Even after an individual has become socially educated, they can pay a high price from the established troop members for crossing a social line. For example, one 25 year old male who came to me after living alone for 10 years, dared to grab a mango from the food pile. Low ranking males simply do not do this. The females grabbed him and brutally beat him up. It was a swift punishment for a rule broken. He never did that again!! These lessons seem very harsh, but I think that nature can be very harsh. In the wild survival depends on everyone cooperating and working as a team. My goal is to provide the proper set up for the handicapped bonobo to learn, thrive, not get hurt, and to eventually be a participating member of the bonobo group.


Godsil.You have stressed how important it is for bonobos to learn “bonobo etiquette/culture/social graces.” Knowing the bonobo culture means “the world becomes a whole lot nicer for them.” You gave as an example a low ranking male grabbing a mango before it was “his proper turn” and getting soundly thrashed by a group of females. Is there something like the “Ten Commandments” in the bonobo culture? Are there cardinal rules you’ve observed that absolutely must be followed or there are big problems for those who violate them?

Barbara Bell.This is a tough question to answer. I could just say “yes”. and be done.But, I will take a stab at the question. The rules that the bonobo troop live by comes from deep within them. The wild caught bonobos who lived for at least 2 years on their mother’s backs probably have the purest form of this culture. It is deeply ingrained into their hard drive. Recearch has shown that in these first 2 years, the youngster is absorbing the culture at a rapid pace. This is why it is so critical that mother bonobo raise their babies without human intervention. Of course, on occasion the mother or baby gets sick and human help is needed. During this time that the human is the main caregiver, it is critical that the baby be exposed to the bonobos and not kept isolated. Even if it is just hearing the vocalizations.

The rules that the bonobos live by are probably very simple to them, but at times hard for us humans to “read”. First it is critical that they know their rank in the troop. Are you high ranking or low ranking? A low ranking guy has to wait to eat. A high ranking guy can eat first and take food from the low ranking guy. The bonobos also like to see cooperation from eachother. They expect their troop members to act normal, not have any behavioral problems, and to understand the culture. This is where it gets tricky. If you don’t know the culture, or YOUR interpretation is a bit “off”, then you will most likely be violating these unwritten rules. Then the bonobo gets anxious (acts abnormal to the troop), becomes an outcast, and is seen as a burden to the entire group. If an individual has been human raised, they tend to be clueless to the bonobo culture.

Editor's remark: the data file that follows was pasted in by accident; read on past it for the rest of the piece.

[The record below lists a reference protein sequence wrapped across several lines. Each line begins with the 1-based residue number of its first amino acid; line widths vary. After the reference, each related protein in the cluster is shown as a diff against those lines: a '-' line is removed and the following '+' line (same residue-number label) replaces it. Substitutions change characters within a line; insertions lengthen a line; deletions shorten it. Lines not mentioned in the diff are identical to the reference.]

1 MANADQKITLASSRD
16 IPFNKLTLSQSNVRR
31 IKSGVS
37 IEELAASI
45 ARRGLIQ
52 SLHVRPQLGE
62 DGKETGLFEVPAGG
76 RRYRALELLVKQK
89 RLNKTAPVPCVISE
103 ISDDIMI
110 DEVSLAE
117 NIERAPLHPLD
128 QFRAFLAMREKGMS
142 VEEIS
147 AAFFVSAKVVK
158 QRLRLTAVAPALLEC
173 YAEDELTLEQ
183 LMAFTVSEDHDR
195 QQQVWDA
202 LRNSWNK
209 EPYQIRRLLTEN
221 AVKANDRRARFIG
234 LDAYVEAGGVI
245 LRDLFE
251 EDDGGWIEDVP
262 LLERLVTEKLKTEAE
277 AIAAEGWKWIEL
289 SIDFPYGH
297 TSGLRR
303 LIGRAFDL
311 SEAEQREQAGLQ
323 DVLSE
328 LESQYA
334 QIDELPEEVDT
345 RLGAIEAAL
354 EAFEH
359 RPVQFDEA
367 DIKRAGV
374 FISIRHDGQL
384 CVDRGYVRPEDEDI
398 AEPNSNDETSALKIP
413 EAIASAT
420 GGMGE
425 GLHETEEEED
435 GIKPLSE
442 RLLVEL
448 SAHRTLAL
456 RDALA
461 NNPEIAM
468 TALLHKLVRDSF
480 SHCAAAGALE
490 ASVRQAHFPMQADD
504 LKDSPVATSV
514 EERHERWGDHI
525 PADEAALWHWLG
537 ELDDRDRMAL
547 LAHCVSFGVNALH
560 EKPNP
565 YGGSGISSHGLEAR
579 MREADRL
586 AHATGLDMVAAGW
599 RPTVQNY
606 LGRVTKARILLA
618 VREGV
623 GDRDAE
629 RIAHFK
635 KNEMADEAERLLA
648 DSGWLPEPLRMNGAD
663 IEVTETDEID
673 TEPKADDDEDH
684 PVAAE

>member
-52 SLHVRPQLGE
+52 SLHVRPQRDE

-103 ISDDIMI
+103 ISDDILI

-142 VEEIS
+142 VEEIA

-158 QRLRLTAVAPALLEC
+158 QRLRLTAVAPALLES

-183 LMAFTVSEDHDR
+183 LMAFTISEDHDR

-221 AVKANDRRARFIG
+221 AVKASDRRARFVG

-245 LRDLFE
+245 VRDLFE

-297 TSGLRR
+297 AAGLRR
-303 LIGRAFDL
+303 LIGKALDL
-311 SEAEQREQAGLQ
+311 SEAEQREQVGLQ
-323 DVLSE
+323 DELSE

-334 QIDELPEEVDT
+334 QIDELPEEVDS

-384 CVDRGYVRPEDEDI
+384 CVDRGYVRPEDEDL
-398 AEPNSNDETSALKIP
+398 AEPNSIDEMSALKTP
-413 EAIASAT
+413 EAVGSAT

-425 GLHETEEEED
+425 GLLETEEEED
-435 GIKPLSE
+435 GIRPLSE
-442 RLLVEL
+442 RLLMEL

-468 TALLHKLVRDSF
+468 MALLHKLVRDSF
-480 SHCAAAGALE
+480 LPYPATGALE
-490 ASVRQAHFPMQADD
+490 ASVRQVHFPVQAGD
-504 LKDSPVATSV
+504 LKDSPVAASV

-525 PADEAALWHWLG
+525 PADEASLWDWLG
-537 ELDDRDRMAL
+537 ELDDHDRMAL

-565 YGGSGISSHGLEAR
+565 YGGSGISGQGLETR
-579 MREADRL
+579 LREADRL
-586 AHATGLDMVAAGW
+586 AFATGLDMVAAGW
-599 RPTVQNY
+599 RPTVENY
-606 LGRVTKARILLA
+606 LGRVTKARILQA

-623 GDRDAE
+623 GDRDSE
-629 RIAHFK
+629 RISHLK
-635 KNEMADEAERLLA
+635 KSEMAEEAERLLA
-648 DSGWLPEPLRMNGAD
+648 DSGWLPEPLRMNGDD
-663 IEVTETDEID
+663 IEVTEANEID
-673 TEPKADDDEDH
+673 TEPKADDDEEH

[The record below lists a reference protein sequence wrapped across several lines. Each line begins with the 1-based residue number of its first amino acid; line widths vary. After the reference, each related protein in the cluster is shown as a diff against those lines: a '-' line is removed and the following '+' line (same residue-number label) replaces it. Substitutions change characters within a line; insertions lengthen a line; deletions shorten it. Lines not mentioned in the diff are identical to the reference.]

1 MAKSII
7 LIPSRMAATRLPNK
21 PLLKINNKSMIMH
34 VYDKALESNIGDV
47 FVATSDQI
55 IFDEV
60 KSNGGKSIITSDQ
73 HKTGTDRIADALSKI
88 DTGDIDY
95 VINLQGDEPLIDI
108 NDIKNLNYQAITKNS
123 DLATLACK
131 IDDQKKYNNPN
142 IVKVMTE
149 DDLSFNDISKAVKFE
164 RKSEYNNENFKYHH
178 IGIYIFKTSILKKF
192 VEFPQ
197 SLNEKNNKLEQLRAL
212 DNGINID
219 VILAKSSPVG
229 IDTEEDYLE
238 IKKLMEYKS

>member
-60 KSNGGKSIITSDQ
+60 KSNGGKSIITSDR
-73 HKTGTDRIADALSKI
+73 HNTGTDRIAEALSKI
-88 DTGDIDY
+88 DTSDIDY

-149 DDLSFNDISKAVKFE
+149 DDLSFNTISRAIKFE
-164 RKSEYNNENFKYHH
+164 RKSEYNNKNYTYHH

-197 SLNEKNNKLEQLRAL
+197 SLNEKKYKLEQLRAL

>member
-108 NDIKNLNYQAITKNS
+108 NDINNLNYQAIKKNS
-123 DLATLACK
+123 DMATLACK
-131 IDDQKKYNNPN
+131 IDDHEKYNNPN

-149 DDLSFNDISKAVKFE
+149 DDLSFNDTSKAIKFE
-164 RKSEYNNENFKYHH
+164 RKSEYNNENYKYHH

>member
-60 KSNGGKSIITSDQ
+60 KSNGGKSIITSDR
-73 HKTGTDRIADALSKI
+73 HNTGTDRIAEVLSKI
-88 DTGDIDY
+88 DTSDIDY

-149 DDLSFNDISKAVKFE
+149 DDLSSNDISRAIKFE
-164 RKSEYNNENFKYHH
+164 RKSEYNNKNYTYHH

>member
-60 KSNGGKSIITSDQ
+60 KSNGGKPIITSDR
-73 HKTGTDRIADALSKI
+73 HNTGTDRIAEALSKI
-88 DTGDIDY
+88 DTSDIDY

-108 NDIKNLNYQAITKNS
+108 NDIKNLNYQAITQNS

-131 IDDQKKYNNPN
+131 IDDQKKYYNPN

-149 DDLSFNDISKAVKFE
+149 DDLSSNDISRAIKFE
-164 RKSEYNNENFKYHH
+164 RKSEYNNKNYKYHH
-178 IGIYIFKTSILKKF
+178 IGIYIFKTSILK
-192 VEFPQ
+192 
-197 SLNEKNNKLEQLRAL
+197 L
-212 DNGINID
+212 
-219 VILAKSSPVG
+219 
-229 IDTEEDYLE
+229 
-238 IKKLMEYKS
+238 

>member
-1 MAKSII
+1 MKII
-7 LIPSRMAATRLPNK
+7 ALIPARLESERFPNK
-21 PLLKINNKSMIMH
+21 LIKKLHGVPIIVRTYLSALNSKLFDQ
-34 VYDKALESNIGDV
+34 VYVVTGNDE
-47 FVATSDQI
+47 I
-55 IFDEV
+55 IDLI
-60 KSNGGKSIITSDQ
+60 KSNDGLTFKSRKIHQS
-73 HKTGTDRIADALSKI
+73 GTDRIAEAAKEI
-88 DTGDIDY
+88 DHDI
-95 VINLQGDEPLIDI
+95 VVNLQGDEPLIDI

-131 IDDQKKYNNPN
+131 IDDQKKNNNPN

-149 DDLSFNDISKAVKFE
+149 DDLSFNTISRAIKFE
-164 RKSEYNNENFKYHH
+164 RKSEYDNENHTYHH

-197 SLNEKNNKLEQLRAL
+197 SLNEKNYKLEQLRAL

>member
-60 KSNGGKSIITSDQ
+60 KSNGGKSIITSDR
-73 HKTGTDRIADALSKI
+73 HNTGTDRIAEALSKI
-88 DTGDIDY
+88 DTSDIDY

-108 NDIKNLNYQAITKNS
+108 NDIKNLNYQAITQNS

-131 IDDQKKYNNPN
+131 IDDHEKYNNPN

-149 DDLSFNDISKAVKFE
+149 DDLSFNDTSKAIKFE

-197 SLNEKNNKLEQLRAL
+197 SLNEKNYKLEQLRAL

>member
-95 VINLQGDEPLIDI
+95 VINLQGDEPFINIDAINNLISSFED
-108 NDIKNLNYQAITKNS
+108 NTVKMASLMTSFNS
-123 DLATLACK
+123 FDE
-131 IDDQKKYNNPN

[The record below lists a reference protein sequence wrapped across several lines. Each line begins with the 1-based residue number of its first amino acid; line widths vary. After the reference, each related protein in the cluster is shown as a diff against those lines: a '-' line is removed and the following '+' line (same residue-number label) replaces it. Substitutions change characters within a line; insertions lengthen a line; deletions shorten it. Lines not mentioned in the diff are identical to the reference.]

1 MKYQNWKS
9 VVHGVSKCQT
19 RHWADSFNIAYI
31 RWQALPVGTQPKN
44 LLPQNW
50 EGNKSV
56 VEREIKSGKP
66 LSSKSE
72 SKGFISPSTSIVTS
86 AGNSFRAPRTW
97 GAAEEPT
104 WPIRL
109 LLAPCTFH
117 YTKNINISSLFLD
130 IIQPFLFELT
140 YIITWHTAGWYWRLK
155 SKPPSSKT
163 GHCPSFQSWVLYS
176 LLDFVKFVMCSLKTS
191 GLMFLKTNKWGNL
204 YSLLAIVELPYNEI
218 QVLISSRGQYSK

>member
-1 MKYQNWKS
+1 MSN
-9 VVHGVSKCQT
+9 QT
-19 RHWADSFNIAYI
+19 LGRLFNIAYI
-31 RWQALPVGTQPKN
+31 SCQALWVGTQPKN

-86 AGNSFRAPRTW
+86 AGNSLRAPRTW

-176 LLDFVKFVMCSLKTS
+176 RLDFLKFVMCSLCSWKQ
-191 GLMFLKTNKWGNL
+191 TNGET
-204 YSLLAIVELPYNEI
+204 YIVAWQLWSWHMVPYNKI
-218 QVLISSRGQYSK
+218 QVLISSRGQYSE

Bonobos can learn the culture, and many become very functional after years of observing the workings of the troop. Many go on to live very normal lives and have a mid-rank status. I find it very interesting that the bonobo troop is very lenient towards youngsters and the elderly. Young kids can act very obnoxious towards the high ranking male and female and get away with it. Once they become teenagers, the elders have a different set of expectations for those who are unruly. I have an old (58years) female that is blind, the bonobo family is very kind to her and helps her find her way to the food pile. The show a lot of empathy, great concern, and have a deep love for eachother.

I hope this helps. BB

Godsil.So what are some of the things that determine a bonobos rank? Is physical power or a ferocious will the primary source of rank? Family connections?

Godsil. Do Bonobos have a sense of “private property” outside the moment of feeding or eating? Is there ever, for example, the notion that this object belongs by right to “me” an noboy else, even the alpha male or alpha female?

Last edited by Nick. Based on work by Tyler Schuster and Olde.  Page last modified on December 11, 2007